I have just two criticisms of note: there were times when the dialogue was a little clunky. Monk Kidd’s writing is strongest when she is narrating from the first-person introspective voice of Lily; but the exchanges between Lily and August, in particular, felt like plot contrivances rather than real-life dialogue. In some cases, they also felt filtered through modern-day Oprah-ized psychobabble, for which I have a particular sensitivity and distaste. Dialogue is one of the hardest things to get right, and in this novel, creating true external “voices” of each character–through local dialect, homilies and expressions (she got close, on a couple of occasions, with Rosaleen)–would have added authenticity. It would also have helped the novel be as fully realized in terms of external events, as it was for internal.

Similarly (and this may just be due to my own interest in the events of the time), I felt the sub-plot/setting of the social chaos and violence of the aftermath of the passing of the Civil Rights Act into law in 1964 was underplayed. We had hints of it–allusions to the threat and reality of violence that pervaded life for African Americans before and after. We saw, in small ways, the suffering of those who dared to claim their rights and the hatefulness of those who tried to deny them. But the effects of the violence were minimized–everything from Lily’s abusive treatment by her father, to Rosaleen’s beating, to the Lily/Zach sub-plot.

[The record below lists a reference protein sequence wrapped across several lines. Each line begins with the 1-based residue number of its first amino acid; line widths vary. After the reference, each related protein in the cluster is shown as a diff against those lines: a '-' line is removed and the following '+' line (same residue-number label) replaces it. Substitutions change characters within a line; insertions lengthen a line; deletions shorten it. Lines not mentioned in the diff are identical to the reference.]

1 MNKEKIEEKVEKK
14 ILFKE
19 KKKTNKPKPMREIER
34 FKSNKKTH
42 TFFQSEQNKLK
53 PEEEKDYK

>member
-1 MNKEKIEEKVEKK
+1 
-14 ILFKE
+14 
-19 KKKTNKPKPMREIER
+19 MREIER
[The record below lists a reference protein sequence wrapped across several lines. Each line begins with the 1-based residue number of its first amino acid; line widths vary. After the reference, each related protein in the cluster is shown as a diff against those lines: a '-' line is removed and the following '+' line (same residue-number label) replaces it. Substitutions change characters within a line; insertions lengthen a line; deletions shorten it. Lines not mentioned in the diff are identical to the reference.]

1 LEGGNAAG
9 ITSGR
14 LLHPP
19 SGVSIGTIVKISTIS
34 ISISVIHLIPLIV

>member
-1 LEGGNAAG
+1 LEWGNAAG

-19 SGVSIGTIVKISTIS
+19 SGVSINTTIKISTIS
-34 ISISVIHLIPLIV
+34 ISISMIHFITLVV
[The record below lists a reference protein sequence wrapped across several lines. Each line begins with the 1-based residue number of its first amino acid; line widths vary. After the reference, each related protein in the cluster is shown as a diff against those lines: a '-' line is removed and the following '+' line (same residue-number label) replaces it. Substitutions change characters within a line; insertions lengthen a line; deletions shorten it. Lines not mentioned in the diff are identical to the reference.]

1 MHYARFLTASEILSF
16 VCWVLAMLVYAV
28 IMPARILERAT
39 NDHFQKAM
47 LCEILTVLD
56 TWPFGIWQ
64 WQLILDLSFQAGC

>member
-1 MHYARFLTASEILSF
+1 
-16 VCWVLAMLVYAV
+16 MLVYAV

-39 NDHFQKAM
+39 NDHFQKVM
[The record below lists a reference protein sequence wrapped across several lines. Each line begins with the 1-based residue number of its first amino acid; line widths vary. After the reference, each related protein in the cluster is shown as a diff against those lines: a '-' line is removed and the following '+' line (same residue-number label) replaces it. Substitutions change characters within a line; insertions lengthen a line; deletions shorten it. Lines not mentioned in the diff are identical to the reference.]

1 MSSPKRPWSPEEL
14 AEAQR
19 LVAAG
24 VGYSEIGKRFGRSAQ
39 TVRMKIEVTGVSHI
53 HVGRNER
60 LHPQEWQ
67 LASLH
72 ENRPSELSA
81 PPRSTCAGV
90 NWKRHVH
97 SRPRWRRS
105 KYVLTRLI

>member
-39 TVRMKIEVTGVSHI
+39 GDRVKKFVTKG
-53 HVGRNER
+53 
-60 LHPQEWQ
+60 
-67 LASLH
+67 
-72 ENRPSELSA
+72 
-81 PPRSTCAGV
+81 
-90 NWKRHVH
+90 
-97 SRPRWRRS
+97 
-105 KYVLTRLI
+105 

May’s wailing wall, stuffed with notes, stood as the chief symbol of the violence of the times; we got a glimpse of these indirectly through her angst but to feel the full drama and maintain some looming sense of threat, making the resolution all the more satisfying, we needed to see a little more of the effects of them on the lives of the characters. The effects on May were clear and dramatic, but even the pain of this was ritualized and sanitized through some pervading sense of inevitability. The event that led up to it–Zach’s jailing around the desegregation of a local movie theatre–occurred (actually, it didn’t–it was merely suggested) as background context.

As much as the literal portrayal of real-world events impacting these fictionalized characters would have added drama to the novel, there is much to be said for Monk Kidd’s control and the deliberate choice she made in the gauzy, indirect portrayal of violence. Any overt depiction would have fundamentally tipped the delicate balance of internal versus external struggle and made the novel into something it is not, not to mention marred its tone and quality. Viewed from this perspective, Monk Kidd displays extraordinary talent and mastery of her medium. I look forward to her most recent release, The Mermaid Chair.